Marking Tom Hanks’ third adventure as “The Da Vinci Code’s” Robert Langdon, “Inferno” isn’t so hot. Director Ron Howard has paced the movie like one extended chase, but despite plentiful action, it’s generally about as suspenseful as an art-history lesson.
The ho-hum feel can’t be blamed on novelist Dan Brown, since no one could prod him to “raise the stakes,” to use a popular note in Hollywood pitch meetings. The plot involves a pathogen intended to decimate half of the human race, the brainchild of a crazed billionaire (is there any other kind such movies?) who’s convinced that to save the planet, Earth must significantly thin the herd.
Said billionaire, named Zobrist (Ben Foster), has conveniently left behind a trail of breadcrumbs, one seemingly designed to be deciphered by Langdon, the noted professor of symbology. As constructed in this outing (with a screenplay by David Koepp, who also wrote “Angels & Demons”), there’s an added degree of difficulty: Langdon awakens in a Florence hospital, having sustained a head trauma, leaving gaping holes in his memory about what happened.
Langdon gradually gets caught up regarding what he missed via distorted flashbacks and images, a device that grows tedious rather quickly, and subjects the audience to a lot of quick editing cuts and dissonance.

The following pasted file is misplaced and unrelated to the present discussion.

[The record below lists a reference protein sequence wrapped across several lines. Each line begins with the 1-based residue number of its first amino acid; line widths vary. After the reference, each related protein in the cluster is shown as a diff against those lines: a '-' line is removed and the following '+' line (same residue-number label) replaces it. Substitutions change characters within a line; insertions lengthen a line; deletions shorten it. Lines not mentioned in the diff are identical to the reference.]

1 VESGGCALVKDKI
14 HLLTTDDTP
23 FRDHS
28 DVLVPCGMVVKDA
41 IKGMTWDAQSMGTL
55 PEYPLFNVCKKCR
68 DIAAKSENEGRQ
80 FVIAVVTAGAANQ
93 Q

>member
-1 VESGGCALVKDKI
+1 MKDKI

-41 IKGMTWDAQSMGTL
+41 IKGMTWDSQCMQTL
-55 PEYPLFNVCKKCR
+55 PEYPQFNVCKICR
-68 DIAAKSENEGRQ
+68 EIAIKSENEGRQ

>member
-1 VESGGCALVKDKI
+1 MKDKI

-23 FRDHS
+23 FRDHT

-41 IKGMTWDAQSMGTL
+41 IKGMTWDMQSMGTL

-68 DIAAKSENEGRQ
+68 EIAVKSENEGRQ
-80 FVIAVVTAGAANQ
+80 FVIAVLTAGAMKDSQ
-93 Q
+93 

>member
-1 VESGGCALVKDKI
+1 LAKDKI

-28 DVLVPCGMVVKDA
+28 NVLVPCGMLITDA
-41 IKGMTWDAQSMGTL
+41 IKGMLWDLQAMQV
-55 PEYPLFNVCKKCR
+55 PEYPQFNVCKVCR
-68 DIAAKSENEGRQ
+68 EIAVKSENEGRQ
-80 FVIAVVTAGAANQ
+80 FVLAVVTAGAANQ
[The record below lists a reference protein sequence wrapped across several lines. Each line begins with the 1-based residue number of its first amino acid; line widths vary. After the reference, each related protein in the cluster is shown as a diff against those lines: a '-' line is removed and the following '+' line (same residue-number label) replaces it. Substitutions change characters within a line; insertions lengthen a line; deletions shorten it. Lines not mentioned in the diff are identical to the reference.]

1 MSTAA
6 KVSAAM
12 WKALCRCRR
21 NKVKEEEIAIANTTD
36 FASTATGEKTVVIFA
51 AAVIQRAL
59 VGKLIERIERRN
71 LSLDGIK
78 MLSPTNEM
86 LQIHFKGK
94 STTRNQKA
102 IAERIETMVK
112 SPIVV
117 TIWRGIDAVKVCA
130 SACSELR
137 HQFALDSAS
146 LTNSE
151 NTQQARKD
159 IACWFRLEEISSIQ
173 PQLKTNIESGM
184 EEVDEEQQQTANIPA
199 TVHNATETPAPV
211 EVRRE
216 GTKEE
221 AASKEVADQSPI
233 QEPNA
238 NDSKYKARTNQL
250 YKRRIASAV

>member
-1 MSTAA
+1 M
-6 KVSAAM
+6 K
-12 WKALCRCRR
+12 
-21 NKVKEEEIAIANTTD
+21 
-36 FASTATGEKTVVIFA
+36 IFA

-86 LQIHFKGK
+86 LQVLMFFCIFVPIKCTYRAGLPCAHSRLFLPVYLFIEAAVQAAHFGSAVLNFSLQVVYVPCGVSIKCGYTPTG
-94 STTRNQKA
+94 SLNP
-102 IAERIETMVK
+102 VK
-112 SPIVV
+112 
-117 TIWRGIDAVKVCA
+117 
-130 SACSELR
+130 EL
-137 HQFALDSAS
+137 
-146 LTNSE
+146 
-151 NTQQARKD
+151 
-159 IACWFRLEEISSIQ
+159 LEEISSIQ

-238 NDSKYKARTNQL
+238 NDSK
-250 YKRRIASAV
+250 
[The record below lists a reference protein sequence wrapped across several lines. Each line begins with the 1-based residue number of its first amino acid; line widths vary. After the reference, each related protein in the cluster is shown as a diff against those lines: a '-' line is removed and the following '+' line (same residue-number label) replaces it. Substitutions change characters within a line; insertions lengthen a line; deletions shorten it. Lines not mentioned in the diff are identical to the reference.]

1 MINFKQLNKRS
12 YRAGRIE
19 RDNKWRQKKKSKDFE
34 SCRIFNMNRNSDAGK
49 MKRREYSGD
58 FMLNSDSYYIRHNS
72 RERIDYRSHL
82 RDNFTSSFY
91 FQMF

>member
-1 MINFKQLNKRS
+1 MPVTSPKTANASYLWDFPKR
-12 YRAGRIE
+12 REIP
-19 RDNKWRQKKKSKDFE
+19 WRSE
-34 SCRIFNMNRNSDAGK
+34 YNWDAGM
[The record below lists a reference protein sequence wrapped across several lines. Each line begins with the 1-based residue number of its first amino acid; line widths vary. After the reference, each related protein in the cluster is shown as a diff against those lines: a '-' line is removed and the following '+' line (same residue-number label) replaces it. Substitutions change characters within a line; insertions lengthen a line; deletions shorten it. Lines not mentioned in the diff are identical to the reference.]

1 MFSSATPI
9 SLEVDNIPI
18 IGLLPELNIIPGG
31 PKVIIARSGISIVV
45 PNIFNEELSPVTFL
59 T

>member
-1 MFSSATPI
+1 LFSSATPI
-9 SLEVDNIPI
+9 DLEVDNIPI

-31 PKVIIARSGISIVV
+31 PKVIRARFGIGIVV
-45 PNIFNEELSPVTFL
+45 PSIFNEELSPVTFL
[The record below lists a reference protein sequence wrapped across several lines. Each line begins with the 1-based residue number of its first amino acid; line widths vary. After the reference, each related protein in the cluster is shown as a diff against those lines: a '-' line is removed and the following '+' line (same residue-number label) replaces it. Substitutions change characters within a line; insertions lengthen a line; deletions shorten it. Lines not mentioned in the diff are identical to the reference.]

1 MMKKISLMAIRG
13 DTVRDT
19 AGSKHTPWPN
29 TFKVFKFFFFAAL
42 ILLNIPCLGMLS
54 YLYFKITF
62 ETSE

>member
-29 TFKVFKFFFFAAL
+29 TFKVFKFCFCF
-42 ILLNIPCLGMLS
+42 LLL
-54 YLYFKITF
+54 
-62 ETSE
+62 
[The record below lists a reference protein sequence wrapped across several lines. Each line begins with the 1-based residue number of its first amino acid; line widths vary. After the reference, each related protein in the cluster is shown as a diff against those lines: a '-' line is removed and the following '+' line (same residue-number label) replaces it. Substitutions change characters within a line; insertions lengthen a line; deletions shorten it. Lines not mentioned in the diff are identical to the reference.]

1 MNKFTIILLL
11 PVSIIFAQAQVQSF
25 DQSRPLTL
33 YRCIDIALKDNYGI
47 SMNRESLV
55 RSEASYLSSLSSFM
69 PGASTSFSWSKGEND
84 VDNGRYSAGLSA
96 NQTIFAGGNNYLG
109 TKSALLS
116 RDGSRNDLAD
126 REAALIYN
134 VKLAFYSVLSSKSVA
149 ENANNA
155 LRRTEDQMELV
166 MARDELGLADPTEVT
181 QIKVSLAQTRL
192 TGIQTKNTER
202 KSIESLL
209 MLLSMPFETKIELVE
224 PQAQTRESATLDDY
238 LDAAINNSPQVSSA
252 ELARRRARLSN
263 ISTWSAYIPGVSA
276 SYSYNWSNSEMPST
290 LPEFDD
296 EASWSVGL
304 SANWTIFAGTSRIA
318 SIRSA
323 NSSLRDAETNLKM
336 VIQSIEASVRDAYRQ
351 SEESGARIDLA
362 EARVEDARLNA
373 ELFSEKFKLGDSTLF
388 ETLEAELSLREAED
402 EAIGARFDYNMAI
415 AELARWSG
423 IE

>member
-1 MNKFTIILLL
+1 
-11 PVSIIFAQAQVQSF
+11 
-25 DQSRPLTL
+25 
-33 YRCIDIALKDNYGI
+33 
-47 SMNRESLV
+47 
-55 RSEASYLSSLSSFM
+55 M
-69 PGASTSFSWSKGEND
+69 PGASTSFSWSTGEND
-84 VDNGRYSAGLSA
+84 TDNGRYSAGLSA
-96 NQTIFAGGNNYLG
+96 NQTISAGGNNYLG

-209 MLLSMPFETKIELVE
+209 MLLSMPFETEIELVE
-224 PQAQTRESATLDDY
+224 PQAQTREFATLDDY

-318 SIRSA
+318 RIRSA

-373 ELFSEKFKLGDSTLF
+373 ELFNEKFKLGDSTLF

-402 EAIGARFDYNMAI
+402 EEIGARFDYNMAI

On top of that, someone looks determined to kill the poor prof, who flees with help from a doctor, Sienna (Felicity Jones). The two investigate a string of clues related to Dante’s Inferno, which mostly provides an excuse for racing through an assortment of striking European locales.
The setting not only reflects Langdon’s specialty, but also current movie industry priorities. “Inferno” has already opened in Europe and scored a sizable box-office haul there, with the project’s viability on the global market explaining why Hanks has been enlisted to reprise a role for which few people stateside appeared to be clamoring.
Hanks’ brilliant, Sherlock Holmes-like character again winds up spouting a lot of convoluted-sounding dialogue – occasionally at inopportune times – while surrounded by a solid international cast. That includes not only Jones – destined for a busy stretch with “Rogue One” about to launch – but also Irrfan Khan as a shadowy operative who injects a wry wit into the festivities.
“You are humanity’s final hope,” Zobrist warns at the outset of the overpopulation threat. Perhaps so, but after the opening weekend, “Inferno” probably won’t need to fret much about overcrowded theaters.
“Inferno” opens in the U.S. on October 28. It’s rated PG-13.